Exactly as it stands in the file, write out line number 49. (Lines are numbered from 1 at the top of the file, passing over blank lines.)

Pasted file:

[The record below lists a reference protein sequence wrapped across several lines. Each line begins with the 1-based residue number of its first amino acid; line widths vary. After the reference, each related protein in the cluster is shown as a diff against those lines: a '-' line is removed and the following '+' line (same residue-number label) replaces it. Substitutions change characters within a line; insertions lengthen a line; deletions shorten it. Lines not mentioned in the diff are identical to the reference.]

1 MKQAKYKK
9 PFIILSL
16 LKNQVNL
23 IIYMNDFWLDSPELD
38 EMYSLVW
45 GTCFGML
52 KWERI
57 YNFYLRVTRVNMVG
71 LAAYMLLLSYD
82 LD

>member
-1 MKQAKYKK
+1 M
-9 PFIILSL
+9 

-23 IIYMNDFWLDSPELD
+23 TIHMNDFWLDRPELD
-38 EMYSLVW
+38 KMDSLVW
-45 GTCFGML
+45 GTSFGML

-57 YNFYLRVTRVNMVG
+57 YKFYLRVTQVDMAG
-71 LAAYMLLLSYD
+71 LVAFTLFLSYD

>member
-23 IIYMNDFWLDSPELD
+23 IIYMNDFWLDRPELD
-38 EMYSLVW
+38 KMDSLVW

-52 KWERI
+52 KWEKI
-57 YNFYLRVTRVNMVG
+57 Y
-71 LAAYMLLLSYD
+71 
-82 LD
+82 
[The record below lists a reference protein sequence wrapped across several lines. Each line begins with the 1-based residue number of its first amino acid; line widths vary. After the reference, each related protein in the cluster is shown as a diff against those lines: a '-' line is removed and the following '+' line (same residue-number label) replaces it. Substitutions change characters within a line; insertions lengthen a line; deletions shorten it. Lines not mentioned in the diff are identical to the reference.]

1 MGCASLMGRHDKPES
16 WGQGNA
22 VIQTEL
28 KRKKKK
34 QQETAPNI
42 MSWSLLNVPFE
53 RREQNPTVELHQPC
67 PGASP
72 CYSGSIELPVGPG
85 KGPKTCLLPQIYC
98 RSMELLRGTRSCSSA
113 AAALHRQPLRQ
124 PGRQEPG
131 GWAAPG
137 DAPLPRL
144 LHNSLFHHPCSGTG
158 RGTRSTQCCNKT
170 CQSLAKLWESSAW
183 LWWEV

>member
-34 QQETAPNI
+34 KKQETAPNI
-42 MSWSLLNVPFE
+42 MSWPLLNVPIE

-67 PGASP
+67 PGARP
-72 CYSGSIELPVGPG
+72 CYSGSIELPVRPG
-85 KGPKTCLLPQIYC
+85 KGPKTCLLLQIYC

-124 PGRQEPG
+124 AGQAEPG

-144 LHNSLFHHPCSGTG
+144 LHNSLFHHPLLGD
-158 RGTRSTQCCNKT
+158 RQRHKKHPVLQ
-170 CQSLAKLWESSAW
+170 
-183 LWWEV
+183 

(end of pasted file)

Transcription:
72 CYSGSIELPVGPG